David and Nathan were both godly men who thought at first that a building for God was important. So don’t feel bad if you have thought that in the past. But understand, God told Nathan and David, “No, it isn’t important. I don’t want a building right now.”

The focus that God wanted (which we will examine more next week) was on his work to bring salvation into the world. He wanted his people receive the Messiah and put their trust in him. That is the focus he wants for us also. Jesus said:

19 Again, I assure you: If two of you on earth agree about any matter that you pray for, it will be done for you by My Father in heaven. 20 For where two or three are gathered together in My name, I am there among them.” (Matt 18:19-20, HCSB)

The word “where” means “whatever place you happen to be in.” The full presence of God, and full authority of heaven is found among God’s people gathered together, not in a building somewhere.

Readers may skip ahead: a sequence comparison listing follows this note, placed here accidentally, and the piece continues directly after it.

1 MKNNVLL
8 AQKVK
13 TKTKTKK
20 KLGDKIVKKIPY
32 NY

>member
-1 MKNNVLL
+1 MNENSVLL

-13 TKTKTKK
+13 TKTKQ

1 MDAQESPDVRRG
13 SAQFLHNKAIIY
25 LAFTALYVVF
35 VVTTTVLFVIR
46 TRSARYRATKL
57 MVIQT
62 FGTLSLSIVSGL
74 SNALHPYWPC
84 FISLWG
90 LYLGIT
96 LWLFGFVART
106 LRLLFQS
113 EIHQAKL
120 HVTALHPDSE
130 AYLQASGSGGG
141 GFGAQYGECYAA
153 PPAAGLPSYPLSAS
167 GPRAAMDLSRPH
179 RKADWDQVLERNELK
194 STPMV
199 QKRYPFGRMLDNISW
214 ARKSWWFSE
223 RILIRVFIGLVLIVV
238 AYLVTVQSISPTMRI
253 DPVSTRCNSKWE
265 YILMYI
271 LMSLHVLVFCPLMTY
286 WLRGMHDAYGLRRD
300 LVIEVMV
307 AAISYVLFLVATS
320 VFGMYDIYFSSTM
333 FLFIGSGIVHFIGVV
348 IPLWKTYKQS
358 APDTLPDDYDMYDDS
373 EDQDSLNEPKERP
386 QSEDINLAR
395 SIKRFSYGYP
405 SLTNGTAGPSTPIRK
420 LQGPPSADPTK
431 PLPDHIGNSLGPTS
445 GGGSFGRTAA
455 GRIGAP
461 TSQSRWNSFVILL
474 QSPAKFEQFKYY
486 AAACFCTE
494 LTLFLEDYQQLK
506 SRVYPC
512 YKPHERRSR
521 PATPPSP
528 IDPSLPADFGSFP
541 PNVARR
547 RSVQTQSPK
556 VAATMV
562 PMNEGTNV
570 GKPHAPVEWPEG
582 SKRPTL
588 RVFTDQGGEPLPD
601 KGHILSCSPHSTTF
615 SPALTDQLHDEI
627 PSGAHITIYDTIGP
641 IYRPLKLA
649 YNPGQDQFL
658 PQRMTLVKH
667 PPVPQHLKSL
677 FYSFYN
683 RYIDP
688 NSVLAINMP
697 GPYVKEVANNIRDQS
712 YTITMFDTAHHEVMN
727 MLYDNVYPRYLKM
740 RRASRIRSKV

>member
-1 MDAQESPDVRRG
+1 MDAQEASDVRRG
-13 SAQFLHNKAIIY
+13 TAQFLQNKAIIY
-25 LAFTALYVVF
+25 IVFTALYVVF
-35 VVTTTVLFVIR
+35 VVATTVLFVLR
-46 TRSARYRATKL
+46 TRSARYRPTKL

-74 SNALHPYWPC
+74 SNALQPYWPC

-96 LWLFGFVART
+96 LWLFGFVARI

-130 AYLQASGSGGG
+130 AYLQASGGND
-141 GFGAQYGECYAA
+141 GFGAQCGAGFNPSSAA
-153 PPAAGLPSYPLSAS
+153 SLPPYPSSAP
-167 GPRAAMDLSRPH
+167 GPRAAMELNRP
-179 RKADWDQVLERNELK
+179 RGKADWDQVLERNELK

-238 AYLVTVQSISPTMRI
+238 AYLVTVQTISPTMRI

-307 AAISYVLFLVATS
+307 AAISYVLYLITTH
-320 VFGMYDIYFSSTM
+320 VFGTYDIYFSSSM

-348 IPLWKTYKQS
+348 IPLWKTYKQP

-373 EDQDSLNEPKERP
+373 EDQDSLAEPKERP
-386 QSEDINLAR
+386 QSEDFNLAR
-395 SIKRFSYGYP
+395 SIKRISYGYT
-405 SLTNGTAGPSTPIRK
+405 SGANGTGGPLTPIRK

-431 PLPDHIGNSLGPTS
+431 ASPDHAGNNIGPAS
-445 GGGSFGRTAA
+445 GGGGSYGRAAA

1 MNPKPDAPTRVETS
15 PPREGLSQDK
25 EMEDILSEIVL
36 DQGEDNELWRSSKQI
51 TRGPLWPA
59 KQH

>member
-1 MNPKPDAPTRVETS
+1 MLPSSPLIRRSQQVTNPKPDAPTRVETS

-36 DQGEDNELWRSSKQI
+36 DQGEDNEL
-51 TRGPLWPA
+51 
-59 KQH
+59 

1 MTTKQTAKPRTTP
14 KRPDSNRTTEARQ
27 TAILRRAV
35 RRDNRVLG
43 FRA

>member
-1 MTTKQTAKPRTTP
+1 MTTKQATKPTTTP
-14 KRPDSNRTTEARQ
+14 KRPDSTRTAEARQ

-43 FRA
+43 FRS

Now, I want to speak directly to New Joy Fellowship and to the people of Life Together Churches for a few moments. It’s easy to say “come help us build a building.” People understand that. It’s a helpful thing to motivate people. It is a simple vision to grasp and it is less threatening than real discipleship.

But I want to challenge you to present new people with a vision to “come help us build disciples.” Think about it this way. Not a single church building that now exists will be there in the New Creation. Not – One. But every single disciple that we make will be there with us. Let’s not waste time and money building what is after all, a fake church. I mean it. A building is not a church, no matter how many crosses and altars you slap on it. Let’s put our time into real church. We can present the vision clearly and simply. We want to make disciples. We do that by walking with God, walking with others and working in the kingdom. Let’s build a real house of God in that way!